AI detects shipwrecks from the air

AI detects shipwrecks from the air

Scientists use artificial intelligence (AI) to detect shipwrecks lying on the ocean floor from the surface of the water, even in the air.

Searching for sunken wrecks is very important, to understand the human past when using waterways for trade, migration or war. But underwater archeology is often expensive and potentially dangerous.

The University of Texas team, in collaboration with the US Navy’s Branch of Underwater Archeology, used AI to build an automated model that maps all shipwrecks on a large scale. This coordination helps to reduce the time and cost compared to using unmanned submarines or divers to participate in the search for wrecks.

Divers approach to distinguish the wreck. Photo: LookBermuda/Flickr.

They used artificial intelligence (AI) technology to train computers to recognize shipwrecks on the ocean floor, from scans taken by planes and ships on the water’s surface.

“The computer model we created was 92 percent accurate when searching for famous shipwrecks,” said Leila Character, a graduate student in Geography at the University of Texas. The project focuses on the waters of the continental United States and Puerto Rico. The model is now ready to be used to search for both unknown and unmapped shipwrecks.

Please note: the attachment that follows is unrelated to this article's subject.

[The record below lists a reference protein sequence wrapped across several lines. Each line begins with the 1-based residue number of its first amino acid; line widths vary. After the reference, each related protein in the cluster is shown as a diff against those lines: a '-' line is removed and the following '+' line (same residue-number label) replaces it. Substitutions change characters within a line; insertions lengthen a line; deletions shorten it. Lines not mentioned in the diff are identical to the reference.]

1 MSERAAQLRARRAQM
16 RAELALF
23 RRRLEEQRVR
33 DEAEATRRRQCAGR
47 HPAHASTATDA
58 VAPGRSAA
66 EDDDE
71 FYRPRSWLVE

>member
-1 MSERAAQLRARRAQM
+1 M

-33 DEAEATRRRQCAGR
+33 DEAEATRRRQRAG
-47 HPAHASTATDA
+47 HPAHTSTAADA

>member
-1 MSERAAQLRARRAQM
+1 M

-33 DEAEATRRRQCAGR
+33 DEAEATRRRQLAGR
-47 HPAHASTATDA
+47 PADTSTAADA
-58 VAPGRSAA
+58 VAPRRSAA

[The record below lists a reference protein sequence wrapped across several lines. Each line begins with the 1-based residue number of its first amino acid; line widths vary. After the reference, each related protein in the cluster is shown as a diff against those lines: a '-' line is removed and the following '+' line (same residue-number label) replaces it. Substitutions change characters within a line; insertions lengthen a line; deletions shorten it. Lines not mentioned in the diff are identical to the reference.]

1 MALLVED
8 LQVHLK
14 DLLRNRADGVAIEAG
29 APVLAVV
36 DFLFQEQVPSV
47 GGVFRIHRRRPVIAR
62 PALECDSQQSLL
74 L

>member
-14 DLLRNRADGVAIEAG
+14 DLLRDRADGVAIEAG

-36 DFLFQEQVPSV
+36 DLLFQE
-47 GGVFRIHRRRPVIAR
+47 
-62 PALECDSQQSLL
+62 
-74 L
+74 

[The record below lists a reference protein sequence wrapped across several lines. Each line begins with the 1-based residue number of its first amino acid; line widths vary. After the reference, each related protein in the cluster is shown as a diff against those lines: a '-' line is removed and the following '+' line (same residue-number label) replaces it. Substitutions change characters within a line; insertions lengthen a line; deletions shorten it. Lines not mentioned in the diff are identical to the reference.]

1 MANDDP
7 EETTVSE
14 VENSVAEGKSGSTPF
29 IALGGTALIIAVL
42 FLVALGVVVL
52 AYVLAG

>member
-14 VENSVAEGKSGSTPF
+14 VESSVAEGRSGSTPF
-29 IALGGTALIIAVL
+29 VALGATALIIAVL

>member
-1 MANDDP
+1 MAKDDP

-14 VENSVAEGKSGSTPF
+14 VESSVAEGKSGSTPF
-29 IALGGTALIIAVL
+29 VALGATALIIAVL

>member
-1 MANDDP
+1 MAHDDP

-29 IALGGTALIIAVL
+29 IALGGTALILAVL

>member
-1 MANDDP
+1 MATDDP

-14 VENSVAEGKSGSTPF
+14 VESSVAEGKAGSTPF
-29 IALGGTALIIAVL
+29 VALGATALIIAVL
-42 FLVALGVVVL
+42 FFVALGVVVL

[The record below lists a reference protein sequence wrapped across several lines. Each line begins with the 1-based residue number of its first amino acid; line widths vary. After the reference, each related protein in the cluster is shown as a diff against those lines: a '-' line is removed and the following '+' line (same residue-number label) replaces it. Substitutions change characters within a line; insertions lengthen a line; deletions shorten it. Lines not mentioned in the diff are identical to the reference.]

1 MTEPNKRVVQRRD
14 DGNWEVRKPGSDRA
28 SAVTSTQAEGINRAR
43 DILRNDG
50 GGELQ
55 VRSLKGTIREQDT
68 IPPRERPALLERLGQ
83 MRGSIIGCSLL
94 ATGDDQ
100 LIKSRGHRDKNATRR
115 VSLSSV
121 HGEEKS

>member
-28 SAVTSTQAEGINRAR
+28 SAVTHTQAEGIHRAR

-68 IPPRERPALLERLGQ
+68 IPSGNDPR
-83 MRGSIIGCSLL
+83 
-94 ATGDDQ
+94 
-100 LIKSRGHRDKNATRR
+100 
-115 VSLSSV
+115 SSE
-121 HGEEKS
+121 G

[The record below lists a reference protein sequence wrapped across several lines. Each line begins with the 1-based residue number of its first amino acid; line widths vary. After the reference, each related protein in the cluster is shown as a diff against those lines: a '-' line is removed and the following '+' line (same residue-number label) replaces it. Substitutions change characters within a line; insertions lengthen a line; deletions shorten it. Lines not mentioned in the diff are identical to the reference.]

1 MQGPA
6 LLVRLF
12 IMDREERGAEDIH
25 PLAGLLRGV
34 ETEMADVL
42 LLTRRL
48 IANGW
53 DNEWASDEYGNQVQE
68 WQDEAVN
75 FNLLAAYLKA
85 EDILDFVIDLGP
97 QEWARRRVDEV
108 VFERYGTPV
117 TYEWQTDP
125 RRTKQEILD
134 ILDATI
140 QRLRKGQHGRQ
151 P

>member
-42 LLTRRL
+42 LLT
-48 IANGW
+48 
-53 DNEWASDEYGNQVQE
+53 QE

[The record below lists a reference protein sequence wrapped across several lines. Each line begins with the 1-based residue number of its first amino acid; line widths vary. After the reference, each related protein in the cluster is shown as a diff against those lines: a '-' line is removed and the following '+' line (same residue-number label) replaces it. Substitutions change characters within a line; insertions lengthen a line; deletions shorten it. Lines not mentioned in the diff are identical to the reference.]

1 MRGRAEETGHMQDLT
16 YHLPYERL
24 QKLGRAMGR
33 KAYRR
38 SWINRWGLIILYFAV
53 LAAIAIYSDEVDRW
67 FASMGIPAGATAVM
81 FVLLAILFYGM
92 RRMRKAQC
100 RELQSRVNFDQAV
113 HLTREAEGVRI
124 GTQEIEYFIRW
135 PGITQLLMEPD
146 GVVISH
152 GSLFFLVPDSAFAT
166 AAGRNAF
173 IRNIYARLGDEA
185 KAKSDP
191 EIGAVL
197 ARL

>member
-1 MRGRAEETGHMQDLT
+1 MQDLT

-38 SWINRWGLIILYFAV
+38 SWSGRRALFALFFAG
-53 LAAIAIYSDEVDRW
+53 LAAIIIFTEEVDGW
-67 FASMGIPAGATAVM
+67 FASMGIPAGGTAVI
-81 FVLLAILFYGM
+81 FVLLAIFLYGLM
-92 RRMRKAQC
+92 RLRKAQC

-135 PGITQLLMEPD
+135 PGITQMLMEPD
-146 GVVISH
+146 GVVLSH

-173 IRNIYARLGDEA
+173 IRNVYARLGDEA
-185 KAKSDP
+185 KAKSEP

As a first step, the scientists trained the computer to recognize shipwrecks. It is important for the computer to know how to distinguish a shipwreck from the topography of the seabed. To do this, a lot of practical examples of shipwrecks are needed. They also trained the computer to recognize the natural ocean floor.

Currently, the team continues to update with image data and shipwrecks from around the world. This will help the computer to recognize many different types of shipwrecks.

“The Navy’s Underwater Archeology Branch will take divers down to some of the places where we found the wreck. From there, it will further verify the accuracy of the computer model more carefully.” Leila added.

The Department of Underwater Archeology is interested in this work, hoping to find naval wrecks that have not been mapped or have yet to be located. They also believe that the application of AI can search for buildings, statues, aircraft wrecks … lying deep on the seabed.

Scans of the ocean floor, distinguishing shipwrecks from natural features of the seafloor. Photo: US National Oceanic and Atmospheric Administration.

The scientists are also working on a number of other archaeological Machine Learning projects. All of these projects are built supporting each other and are customizable. Therefore, it is easy to switch between predicting different types of archeology, terrestrial as well as underwater, in many parts of the world.

To achieve this goal, American scientists simultaneously carried out a project to find ancient Mayan archaeological structures, caves at Maya archaeological sites and tomb mounds in Romania.

Dang Hung (According to Theconversation)